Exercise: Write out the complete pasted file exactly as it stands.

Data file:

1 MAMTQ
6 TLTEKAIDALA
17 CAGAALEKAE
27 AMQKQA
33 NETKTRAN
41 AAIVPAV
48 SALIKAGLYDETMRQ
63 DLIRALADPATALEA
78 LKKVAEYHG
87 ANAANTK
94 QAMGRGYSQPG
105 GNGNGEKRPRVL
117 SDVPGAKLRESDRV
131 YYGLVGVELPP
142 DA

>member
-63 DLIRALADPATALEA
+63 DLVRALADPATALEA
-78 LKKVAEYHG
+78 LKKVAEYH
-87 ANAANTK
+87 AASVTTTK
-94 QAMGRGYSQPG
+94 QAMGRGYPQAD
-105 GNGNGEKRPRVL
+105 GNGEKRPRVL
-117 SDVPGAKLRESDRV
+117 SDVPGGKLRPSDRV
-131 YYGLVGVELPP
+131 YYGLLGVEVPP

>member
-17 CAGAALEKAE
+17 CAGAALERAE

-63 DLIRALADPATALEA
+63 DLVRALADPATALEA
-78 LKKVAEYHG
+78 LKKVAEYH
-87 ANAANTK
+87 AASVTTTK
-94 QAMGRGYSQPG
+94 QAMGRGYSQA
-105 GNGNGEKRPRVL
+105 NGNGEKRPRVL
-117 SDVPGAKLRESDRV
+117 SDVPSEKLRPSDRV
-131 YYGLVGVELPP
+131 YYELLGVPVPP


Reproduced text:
1 MAMTQ
6 TLTEKAIDALA
17 CAGAALEKAE
27 AMQKQA
33 NETKTRAN
41 AAIVPAV
48 SALIKAGLYDETMRQ
63 DLIRALADPATALEA
78 LKKVAEYHG
87 ANAANTK
94 QAMGRGYSQPG
105 GNGNGEKRPRVL
117 SDVPGAKLRESDRV
131 YYGLVGVELPP
142 DA

>member
-63 DLIRALADPATALEA
+63 DLVRALADPATALEA
-78 LKKVAEYHG
+78 LKKVAEYH
-87 ANAANTK
+87 AASVTTTK
-94 QAMGRGYSQPG
+94 QAMGRGYPQAD
-105 GNGNGEKRPRVL
+105 GNGEKRPRVL
-117 SDVPGAKLRESDRV
+117 SDVPGGKLRPSDRV
-131 YYGLVGVELPP
+131 YYGLLGVEVPP

>member
-17 CAGAALEKAE
+17 CAGAALERAE

-63 DLIRALADPATALEA
+63 DLVRALADPATALEA
-78 LKKVAEYHG
+78 LKKVAEYH
-87 ANAANTK
+87 AASVTTTK
-94 QAMGRGYSQPG
+94 QAMGRGYSQA
-105 GNGNGEKRPRVL
+105 NGNGEKRPRVL
-117 SDVPGAKLRESDRV
+117 SDVPSEKLRPSDRV
-131 YYGLVGVELPP
+131 YYELLGVPVPP